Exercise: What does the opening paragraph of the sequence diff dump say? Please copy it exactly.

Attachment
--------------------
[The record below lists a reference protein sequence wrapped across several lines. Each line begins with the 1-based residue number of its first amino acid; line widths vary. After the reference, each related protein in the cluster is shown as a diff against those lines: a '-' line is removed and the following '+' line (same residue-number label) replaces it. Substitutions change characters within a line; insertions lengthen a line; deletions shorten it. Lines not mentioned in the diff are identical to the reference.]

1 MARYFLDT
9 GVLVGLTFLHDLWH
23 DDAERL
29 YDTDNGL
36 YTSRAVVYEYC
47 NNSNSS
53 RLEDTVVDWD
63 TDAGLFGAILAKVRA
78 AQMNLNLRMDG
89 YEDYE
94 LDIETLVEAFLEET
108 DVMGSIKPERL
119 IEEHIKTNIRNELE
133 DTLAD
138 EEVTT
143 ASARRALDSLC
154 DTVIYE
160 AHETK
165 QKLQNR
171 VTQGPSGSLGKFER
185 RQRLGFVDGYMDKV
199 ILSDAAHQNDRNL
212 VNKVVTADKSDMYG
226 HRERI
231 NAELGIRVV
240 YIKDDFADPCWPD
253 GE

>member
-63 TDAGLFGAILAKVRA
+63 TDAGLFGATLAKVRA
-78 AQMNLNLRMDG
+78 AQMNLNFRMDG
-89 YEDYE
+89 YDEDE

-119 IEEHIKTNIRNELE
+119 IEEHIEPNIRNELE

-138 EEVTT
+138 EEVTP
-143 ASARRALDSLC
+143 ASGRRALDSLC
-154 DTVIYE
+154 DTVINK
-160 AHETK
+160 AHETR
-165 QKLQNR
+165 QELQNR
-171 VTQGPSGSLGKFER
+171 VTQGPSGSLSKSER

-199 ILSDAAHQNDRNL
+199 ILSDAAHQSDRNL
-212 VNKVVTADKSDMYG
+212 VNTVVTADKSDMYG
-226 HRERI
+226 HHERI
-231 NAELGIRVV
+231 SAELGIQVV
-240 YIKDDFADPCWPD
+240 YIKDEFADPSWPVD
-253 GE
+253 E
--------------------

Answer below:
[The record below lists a reference protein sequence wrapped across several lines. Each line begins with the 1-based residue number of its first amino acid; line widths vary. After the reference, each related protein in the cluster is shown as a diff against those lines: a '-' line is removed and the following '+' line (same residue-number label) replaces it. Substitutions change characters within a line; insertions lengthen a line; deletions shorten it. Lines not mentioned in the diff are identical to the reference.]